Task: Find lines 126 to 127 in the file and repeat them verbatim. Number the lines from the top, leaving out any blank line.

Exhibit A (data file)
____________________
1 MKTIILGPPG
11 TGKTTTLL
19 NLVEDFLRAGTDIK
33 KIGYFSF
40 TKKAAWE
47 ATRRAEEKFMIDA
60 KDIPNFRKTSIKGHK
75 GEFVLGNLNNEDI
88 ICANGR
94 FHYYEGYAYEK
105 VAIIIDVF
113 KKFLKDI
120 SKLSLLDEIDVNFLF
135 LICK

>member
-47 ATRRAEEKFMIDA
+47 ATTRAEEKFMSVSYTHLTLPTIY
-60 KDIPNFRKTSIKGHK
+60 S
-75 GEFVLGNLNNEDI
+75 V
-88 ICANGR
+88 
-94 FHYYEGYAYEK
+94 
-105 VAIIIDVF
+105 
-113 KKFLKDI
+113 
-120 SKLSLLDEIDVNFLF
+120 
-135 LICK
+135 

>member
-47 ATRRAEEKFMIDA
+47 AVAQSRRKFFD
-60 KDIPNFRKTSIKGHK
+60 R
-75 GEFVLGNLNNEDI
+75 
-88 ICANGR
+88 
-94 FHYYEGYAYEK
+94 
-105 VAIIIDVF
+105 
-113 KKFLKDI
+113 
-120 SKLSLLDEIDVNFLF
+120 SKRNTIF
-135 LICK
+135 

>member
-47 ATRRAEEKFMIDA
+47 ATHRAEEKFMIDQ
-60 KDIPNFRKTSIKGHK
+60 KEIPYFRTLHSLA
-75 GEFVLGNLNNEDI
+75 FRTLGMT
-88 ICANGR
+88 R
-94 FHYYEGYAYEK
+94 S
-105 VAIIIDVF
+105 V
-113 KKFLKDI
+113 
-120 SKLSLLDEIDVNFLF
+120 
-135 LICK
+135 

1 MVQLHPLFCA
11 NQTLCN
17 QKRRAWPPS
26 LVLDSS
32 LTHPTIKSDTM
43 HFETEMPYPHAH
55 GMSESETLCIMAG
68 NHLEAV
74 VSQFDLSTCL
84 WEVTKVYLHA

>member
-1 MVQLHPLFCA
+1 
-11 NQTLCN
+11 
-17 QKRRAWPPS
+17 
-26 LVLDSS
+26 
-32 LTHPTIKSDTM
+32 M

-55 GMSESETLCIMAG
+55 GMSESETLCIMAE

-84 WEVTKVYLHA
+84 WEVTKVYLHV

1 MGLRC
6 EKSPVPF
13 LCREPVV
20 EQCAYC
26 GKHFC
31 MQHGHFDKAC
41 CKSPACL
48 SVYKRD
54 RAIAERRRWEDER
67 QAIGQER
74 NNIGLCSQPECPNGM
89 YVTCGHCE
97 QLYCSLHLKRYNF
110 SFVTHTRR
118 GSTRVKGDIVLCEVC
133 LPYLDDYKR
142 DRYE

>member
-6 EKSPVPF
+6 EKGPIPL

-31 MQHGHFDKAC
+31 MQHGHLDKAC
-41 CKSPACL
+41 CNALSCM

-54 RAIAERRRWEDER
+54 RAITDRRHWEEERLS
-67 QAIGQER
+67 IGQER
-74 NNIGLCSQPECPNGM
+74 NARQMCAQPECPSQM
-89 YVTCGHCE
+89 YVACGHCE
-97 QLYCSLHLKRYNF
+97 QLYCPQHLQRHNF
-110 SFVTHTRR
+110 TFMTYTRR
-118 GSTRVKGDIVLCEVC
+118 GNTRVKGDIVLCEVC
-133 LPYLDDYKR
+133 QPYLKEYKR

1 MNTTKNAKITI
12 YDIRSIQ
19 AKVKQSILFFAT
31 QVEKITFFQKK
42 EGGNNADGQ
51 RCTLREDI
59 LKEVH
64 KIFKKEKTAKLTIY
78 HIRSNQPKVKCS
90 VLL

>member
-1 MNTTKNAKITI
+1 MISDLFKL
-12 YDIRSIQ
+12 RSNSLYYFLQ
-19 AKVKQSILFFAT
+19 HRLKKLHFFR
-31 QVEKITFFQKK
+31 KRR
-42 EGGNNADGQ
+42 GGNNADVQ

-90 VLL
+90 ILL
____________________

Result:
+74 NARQMCAQPECPSQM
-89 YVTCGHCE